But this time your husband sees something different. He sees the little quivering chin and the small clenched hands and realizes something else is going on. Quietly, he rounds the table and scoops his little fighter into a tight hug, irrespective of the marinara now coating both of their shirts. He doesn’t say a word, just sinks into the chair with his son wrapped in his arms and holds him close against his heart.
As you see your angry, defiant son suddenly melt into his father and bury his face in his daddy’s neck with body-wracking sobs, your own anger melts away. Soon, a small, tear-stained face peeks out and your heart breaks when your son looks back and forth between you and your husband, and his little voice croaks out, “What are we gonna do? Where will we live? Are we gonna starve?” before dissolving in sobs against his daddy’s chest again.
That’s when you realize dinner conversations have revolved around your husband’s job loss and job search for months. Conversations from the past weeks run through your head, and you remember discussing getting a job outside the home to supplement the income from your own home-based business and putting your son into daycare. You remember your husband talking about selling your house, about where you would move, about saving on groceries and other bills. You cringe as you recall mentioning a friend who lost everything, including his home and marriage, when he lost his job.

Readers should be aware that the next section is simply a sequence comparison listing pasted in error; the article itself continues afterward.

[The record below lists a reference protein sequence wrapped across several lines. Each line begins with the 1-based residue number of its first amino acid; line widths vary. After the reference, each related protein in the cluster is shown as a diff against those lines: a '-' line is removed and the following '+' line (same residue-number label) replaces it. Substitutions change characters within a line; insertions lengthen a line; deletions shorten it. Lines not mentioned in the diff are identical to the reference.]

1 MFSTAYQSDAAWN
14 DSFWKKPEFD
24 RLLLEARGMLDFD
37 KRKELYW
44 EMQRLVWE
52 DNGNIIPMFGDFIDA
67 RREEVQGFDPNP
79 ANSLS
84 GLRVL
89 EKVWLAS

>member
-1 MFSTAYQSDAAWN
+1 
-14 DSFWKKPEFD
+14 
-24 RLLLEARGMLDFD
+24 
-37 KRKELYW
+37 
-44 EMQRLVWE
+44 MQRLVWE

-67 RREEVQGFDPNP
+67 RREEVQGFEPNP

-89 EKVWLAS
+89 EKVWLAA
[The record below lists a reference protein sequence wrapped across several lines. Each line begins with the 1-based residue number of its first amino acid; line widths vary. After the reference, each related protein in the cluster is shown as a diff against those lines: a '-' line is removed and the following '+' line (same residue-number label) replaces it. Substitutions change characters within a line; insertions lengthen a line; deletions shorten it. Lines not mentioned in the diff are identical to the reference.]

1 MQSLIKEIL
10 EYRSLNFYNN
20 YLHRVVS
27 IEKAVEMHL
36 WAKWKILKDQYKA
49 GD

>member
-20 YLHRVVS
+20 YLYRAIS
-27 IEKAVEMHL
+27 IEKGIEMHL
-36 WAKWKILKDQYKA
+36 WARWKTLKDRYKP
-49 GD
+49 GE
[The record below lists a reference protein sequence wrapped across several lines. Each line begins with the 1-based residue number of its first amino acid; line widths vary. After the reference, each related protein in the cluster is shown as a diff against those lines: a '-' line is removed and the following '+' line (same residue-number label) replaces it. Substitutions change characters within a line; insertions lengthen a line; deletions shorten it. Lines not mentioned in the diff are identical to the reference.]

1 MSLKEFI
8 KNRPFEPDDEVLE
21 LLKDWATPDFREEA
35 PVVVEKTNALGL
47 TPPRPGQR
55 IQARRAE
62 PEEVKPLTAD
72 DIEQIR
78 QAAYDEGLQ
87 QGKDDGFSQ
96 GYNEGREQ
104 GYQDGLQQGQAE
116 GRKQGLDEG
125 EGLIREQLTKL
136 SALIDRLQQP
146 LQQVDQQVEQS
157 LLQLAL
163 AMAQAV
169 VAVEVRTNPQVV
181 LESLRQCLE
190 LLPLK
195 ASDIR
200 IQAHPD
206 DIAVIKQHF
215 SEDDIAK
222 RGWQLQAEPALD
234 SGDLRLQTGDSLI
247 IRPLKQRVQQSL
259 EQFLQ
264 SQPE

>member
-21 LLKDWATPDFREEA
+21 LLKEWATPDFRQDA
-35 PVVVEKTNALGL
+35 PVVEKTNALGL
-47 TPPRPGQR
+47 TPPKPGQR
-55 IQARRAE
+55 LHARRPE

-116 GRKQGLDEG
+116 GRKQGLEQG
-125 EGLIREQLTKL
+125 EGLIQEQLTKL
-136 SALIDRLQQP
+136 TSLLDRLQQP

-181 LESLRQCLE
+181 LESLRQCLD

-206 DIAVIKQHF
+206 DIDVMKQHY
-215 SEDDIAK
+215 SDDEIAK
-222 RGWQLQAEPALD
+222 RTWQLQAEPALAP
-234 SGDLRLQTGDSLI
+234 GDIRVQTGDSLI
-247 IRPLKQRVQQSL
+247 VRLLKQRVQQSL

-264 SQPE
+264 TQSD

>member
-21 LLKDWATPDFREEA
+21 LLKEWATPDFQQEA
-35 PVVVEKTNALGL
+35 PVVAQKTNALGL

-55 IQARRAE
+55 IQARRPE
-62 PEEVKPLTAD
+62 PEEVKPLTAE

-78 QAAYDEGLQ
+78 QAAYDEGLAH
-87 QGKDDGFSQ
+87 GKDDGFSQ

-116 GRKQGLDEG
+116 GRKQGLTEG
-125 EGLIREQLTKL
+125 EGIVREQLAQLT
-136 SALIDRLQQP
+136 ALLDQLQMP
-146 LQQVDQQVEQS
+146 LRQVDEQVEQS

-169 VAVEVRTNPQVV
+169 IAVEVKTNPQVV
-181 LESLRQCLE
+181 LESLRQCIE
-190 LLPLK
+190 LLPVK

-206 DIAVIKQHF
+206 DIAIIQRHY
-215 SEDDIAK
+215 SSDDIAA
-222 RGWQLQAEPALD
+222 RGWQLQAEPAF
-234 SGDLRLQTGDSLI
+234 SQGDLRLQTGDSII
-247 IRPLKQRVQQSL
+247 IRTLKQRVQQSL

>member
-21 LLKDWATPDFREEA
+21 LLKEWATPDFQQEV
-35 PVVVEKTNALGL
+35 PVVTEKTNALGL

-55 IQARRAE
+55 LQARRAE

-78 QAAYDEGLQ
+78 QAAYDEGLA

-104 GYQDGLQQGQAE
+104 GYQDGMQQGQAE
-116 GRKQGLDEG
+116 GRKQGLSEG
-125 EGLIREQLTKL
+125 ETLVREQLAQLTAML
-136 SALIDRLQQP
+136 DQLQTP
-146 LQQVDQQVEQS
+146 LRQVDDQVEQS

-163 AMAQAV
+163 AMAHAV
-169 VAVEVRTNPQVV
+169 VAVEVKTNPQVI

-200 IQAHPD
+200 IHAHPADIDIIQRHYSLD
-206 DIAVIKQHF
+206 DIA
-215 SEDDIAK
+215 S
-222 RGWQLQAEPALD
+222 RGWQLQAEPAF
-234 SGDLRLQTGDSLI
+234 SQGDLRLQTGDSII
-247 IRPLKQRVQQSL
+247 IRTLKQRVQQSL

What had your little preschooler been thinking all this time? What terror must he have felt imagining losing his home, not having enough food to eat, and even his mommy and daddy divorcing? The panic you’d seen in his eyes suddenly made all-too-much sense. He had no way of articulating his fears, the fears he’d felt and heard from you and your husband, but that neither of you had thought to discuss directly with him so that you could offer reassurance and comfort and answer his questions.
You’re so, so thankful that you hadn’t gone as far as actually hitting your son for the first time ever in an attempt to control him, and you vow to yourself that you will never threaten or try to coerce or manipulate your child again, just as you wouldn’t your husband. You commit to finding better ways to communicate with your son, to remain in-tune with him, to focus on the need behind the behavior instead of just trying to control the behavior, to connect with him, and to equip him with better ways of communicating his needs.